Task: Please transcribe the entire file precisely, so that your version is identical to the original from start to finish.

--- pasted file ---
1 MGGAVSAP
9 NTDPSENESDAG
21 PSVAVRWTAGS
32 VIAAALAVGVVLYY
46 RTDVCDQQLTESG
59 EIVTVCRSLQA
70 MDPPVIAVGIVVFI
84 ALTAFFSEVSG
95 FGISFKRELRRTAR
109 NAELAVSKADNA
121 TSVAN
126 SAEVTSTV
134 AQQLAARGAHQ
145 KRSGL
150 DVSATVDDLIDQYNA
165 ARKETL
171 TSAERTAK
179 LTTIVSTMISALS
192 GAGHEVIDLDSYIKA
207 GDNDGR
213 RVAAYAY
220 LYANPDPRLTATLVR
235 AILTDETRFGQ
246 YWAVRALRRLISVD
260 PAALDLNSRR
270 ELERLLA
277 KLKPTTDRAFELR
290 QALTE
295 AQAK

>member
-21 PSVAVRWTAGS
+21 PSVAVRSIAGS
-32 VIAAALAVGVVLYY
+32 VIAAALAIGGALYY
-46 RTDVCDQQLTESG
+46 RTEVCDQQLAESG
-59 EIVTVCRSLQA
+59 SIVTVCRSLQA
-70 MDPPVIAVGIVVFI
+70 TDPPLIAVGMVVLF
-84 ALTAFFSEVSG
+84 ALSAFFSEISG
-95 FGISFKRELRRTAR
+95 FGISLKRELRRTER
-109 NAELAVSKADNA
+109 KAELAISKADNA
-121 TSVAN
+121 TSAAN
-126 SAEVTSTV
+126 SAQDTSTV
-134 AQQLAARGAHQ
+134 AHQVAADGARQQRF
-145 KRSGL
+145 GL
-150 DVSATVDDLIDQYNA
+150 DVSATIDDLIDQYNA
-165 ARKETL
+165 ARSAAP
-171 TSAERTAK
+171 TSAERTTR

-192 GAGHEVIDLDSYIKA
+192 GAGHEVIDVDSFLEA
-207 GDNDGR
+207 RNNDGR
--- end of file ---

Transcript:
1 MGGAVSAP
9 NTDPSENESDAG
21 PSVAVRWTAGS
32 VIAAALAVGVVLYY
46 RTDVCDQQLTESG
59 EIVTVCRSLQA
70 MDPPVIAVGIVVFI
84 ALTAFFSEVSG
95 FGISFKRELRRTAR
109 NAELAVSKADNA
121 TSVAN
126 SAEVTSTV
134 AQQLAARGAHQ
145 KRSGL
150 DVSATVDDLIDQYNA
165 ARKETL
171 TSAERTAK
179 LTTIVSTMISALS
192 GAGHEVIDLDSYIKA
207 GDNDGR
213 RVAAYAY
220 LYANPDPRLTATLVR
235 AILTDETRFGQ
246 YWAVRALRRLISVD
260 PAALDLNSRR
270 ELERLLA
277 KLKPTTDRAFELR
290 QALTE
295 AQAK

>member
-21 PSVAVRWTAGS
+21 PSVAVRSIAGS
-32 VIAAALAVGVVLYY
+32 VIAAALAIGGALYY
-46 RTDVCDQQLTESG
+46 RTEVCDQQLAESG
-59 EIVTVCRSLQA
+59 SIVTVCRSLQA
-70 MDPPVIAVGIVVFI
+70 TDPPLIAVGMVVLF
-84 ALTAFFSEVSG
+84 ALSAFFSEISG
-95 FGISFKRELRRTAR
+95 FGISLKRELRRTER
-109 NAELAVSKADNA
+109 KAELAISKADNA
-121 TSVAN
+121 TSAAN
-126 SAEVTSTV
+126 SAQDTSTV
-134 AQQLAARGAHQ
+134 AHQVAADGARQQRF
-145 KRSGL
+145 GL
-150 DVSATVDDLIDQYNA
+150 DVSATIDDLIDQYNA
-165 ARKETL
+165 ARSAAP
-171 TSAERTAK
+171 TSAERTTR

-192 GAGHEVIDLDSYIKA
+192 GAGHEVIDVDSFLEA
-207 GDNDGR
+207 RNNDGR